The Montana Supreme Court decided Higgins v. Augustine yesterday. This lawsuit involved a dispute over whether a doctor had breached the standard of care during a circumcision.
The lawsuit alleged that the doctor was negligent in performing the procedure, causing the child to suffer an injury, and sought damages. The case went to trial, and the jury returned a verdict in favor of the doctor. However, the plaintiff appealed the District Court’s decision to exclude specific evidence related to a witness’s expert testimony.
During the trial, the expert witness testified that the injury suffered by the child was not consistent with the use of the correct tools and suggested that the doctor may have used incorrect scissors or misused the correct scissors. However, the plaintiff had not adequately disclosed the witness’s opinion promptly, leading the defendant to move for its exclusion. The District Court agreed, and the plaintiff appealed this decision.
- Montana Supreme Court’s ruling in a birth injury case in 2023
- $31 million verdict in circumcision case in Georgia
Montana Supreme Court’s Holding
The appeal involved a pretrial discovery ruling. The plaintiff’s expert disclosed before her deposition that the surgery had been improperly performed and further disclosed the issue during the deposition. The plaintiff argued that the deposition testimony was sufficient to meet the underlying policy of eliminating surprise and promoting effective cross-examination of expert witnesses.
On the other hand, the defendant argued that the late disclosure of the “scissors opinions” violated the civil procedure rule, and the scheduling order, and caused prejudice, warranting the limited sanction of precluding evidence of the “scissors opinions.” The defendant further argued that the exclusion of this evidence should be upheld as it was based entirely on speculation.
Expert Disclosures and Sandbagging Opinion
The court noted that expert disclosures aim to avoid trial by ambush and to promote effective cross-examination of expert witnesses. The court recognized that it is not uncommon for an expert to make a more thorough and detailed disclosure during the expert’s deposition after filing the expert’s Rule 26 disclosure. Because that certainly smells and tastes like sandbagging and unfair surprise, right?
However, under the totality of the circumstances in this case, the district court did not abuse its discretion in precluding the plaintiff from presenting evidence related to the incorrect use of scissors during the surgical procedure. The plaintiff’s expert disclosure did not provide any facts or opinions related to the use of incorrect scissors or incorrect use of scissors because the surgery had been improperly performed.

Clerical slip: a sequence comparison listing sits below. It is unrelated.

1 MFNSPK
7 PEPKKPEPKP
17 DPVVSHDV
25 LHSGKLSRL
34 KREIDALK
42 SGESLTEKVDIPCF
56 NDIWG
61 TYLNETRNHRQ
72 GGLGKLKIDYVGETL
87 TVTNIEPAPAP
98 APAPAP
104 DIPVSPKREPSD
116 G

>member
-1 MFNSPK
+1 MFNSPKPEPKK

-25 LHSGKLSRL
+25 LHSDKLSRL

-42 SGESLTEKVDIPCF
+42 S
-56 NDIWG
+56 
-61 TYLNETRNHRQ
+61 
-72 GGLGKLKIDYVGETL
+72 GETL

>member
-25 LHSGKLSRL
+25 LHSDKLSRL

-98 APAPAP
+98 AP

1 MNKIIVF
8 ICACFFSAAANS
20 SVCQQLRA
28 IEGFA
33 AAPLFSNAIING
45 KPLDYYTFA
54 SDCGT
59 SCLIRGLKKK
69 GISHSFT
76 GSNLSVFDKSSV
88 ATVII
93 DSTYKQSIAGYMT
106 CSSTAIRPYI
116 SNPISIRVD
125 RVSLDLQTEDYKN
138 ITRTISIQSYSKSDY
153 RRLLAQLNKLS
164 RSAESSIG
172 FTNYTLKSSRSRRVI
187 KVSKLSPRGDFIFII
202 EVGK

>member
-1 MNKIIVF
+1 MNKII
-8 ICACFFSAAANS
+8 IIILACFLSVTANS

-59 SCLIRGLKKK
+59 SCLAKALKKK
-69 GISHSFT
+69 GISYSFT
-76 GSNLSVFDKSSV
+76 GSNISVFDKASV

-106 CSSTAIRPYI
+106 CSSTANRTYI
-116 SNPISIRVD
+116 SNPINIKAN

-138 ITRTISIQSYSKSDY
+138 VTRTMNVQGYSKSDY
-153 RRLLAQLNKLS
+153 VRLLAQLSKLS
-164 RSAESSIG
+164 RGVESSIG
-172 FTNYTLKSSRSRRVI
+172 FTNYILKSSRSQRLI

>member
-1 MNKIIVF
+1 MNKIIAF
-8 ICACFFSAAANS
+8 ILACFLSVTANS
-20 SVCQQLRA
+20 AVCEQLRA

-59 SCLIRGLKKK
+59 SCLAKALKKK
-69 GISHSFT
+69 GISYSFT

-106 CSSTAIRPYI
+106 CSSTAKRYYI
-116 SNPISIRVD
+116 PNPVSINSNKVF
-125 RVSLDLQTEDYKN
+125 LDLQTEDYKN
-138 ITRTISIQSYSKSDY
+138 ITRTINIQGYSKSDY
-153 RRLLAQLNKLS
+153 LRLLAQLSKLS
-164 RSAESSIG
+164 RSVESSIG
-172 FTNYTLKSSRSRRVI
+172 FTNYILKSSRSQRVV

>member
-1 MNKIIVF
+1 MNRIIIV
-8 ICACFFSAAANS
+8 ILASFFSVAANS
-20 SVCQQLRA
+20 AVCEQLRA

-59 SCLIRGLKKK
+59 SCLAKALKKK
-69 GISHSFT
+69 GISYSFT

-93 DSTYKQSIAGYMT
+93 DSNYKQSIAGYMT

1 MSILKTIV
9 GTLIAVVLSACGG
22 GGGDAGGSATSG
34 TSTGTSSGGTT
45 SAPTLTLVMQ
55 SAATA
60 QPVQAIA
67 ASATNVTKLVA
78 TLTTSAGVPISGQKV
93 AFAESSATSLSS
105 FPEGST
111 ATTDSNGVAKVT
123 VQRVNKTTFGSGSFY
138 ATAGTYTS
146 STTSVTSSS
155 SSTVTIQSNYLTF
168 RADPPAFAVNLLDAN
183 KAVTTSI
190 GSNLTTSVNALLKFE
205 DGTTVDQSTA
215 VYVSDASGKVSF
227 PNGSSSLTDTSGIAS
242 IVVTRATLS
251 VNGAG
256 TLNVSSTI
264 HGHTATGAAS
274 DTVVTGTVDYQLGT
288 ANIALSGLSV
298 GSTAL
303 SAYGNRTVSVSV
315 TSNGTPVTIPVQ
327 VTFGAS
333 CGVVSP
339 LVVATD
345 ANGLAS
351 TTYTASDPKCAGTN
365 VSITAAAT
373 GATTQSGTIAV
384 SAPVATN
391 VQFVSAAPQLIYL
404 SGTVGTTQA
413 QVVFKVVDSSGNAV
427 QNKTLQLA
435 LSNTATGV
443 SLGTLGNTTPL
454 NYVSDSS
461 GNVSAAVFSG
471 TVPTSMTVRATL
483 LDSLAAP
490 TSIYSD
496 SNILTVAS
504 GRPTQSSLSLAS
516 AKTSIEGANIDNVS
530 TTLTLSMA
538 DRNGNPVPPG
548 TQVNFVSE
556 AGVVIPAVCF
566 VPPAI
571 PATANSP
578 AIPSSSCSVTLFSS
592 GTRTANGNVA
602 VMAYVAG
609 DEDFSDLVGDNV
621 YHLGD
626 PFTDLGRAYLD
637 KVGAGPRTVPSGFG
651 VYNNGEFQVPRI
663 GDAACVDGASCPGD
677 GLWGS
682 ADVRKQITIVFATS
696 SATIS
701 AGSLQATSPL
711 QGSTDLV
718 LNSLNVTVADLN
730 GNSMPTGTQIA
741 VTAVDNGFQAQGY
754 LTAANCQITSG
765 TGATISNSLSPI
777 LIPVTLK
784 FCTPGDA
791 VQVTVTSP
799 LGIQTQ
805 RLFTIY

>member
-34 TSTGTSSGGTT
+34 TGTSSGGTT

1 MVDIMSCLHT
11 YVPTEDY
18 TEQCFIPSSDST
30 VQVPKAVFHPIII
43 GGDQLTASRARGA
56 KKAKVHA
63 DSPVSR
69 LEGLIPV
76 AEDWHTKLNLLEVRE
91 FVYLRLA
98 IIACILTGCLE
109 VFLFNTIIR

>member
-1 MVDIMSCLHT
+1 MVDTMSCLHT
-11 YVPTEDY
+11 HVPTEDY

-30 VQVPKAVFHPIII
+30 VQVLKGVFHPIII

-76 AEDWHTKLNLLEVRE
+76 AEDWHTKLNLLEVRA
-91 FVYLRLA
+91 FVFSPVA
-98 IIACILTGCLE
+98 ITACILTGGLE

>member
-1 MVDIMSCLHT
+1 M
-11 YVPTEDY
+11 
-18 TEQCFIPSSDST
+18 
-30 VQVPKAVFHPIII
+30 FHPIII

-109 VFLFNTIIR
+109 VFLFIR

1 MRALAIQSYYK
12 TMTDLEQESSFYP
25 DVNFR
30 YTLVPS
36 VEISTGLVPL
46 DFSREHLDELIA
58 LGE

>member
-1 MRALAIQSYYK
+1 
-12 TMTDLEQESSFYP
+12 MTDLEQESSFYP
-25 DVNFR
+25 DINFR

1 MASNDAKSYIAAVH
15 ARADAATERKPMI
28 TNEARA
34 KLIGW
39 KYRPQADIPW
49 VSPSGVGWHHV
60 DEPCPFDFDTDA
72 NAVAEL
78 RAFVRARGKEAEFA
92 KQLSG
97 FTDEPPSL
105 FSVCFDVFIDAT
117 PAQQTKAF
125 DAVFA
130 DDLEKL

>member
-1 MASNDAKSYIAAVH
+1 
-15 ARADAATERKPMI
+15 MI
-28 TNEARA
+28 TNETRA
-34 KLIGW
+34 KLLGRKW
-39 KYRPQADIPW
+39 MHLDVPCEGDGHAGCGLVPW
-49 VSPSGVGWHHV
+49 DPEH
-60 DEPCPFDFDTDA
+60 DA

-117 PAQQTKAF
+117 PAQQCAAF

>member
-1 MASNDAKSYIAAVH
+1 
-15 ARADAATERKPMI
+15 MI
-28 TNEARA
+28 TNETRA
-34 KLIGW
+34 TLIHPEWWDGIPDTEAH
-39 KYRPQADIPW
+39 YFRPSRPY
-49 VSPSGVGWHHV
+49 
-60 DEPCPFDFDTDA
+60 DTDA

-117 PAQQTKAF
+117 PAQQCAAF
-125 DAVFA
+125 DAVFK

Plaintiff’s Failure to Disclose Opinions
The plaintiff’s malpractice lawyer failed to supplement the client’s expert disclosure or respond to interrogatories to identify the failure to correctly use surgical scissors as how the surgery had been improperly performed. The plaintiff’s counsel did not respond to the defendant’s request to depose the plaintiff’s expert in a timely manner. As a result, the defendant had no opportunity to develop contrary evidence or consult with her expert to supplement her expert disclosure, which makes it even more challenging for plaintiffs to win on a pretrial ruling like this.
The court found that the district court’s evidentiary ruling properly warned the parties of the potential for sanctions for non-compliance with discovery deadlines. The district court evaluated the particular prejudice to the defendant of the plaintiff’s expert’s untimely scissors-related disclosures. It limited the exclusion to the scissors-related opinions, which were untimely disclosed. As such, the court found no abuse of discretion and affirmed the district court’s evidentiary rulings.
The Standard of Review
The problem for the appealing part in these types of cases is overcoming the standard of review which is abuse of discretion. The abuse of discretion standard is a legal principle that Montana courts use to determine whether a lower court or other decision-making body acted unreasonably. Under this standard that you often see in evidentiary and pretrial rulings, a court will not reverse a decision simply because it would have ruled differently if it were making the decision in the first instance. Instead, the court will only overturn the decision if it finds that the decision-maker abused its discretion by acting arbitrarily, capriciously, or in a manner that was contrary to the law or evidence presented.
So when reviewing a lower court’s decision for an abuse of discretion in Montana, the appellate court will give deference to the lower court’s ruling and will not substitute its judgment for that of the lower court. The appellate court will only intervene if it finds that the lower court’s decision was clearly erroneous or an abuse of discretion. The standard is highly deferential to the lower court and requires the appellant to show that the lower court’s decision was not just wrong but that it was unreasonable or arbitrary. This is a high bar, and it was too high for the Montana Supreme Court in this case.